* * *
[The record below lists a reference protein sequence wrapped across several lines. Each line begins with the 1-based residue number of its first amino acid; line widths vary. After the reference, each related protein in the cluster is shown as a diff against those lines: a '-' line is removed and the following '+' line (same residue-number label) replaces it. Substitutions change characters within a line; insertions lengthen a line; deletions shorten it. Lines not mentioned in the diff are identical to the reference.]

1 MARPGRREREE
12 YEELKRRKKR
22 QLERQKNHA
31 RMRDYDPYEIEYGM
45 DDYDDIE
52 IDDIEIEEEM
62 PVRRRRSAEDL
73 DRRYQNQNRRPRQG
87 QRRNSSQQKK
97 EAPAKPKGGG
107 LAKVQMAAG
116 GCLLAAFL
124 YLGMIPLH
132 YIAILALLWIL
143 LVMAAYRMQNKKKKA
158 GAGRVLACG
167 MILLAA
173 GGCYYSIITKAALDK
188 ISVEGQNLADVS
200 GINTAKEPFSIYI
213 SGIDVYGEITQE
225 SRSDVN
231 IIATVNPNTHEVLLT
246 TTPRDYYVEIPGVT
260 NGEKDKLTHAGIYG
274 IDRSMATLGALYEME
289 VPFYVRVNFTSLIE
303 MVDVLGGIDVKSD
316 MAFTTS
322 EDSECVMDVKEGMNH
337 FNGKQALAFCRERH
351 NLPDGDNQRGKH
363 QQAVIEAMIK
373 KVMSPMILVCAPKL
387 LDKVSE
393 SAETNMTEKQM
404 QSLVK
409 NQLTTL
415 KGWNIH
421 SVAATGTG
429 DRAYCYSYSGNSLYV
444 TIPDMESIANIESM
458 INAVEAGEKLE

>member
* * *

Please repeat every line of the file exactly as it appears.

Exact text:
[The record below lists a reference protein sequence wrapped across several lines. Each line begins with the 1-based residue number of its first amino acid; line widths vary. After the reference, each related protein in the cluster is shown as a diff against those lines: a '-' line is removed and the following '+' line (same residue-number label) replaces it. Substitutions change characters within a line; insertions lengthen a line; deletions shorten it. Lines not mentioned in the diff are identical to the reference.]

1 MARPGRREREE
12 YEELKRRKKR
22 QLERQKNHA
31 RMRDYDPYEIEYGM
45 DDYDDIE
52 IDDIEIEEEM
62 PVRRRRSAEDL
73 DRRYQNQNRRPRQG
87 QRRNSSQQKK
97 EAPAKPKGGG
107 LAKVQMAAG
116 GCLLAAFL
124 YLGMIPLH
132 YIAILALLWIL
143 LVMAAYRMQNKKKKA
158 GAGRVLACG
167 MILLAA
173 GGCYYSIITKAALDK
188 ISVEGQNLADVS
200 GINTAKEPFSIYI
213 SGIDVYGEITQE
225 SRSDVN
231 IIATVNPNTHEVLLT
246 TTPRDYYVEIPGVT
260 NGEKDKLTHAGIYG
274 IDRSMATLGALYEME
289 VPFYVRVNFTSLIE
303 MVDVLGGIDVKSD
316 MAFTTS
322 EDSECVMDVKEGMNH
337 FNGKQALAFCRERH
351 NLPDGDNQRGKH
363 QQAVIEAMIK
373 KVMSPMILVCAPKL
387 LDKVSE
393 SAETNMTEKQM
404 QSLVK
409 NQLTTL
415 KGWNIH
421 SVAATGTG
429 DRAYCYSYSGNSLYV
444 TIPDMESIANIESM
458 INAVEAGEKLE

>member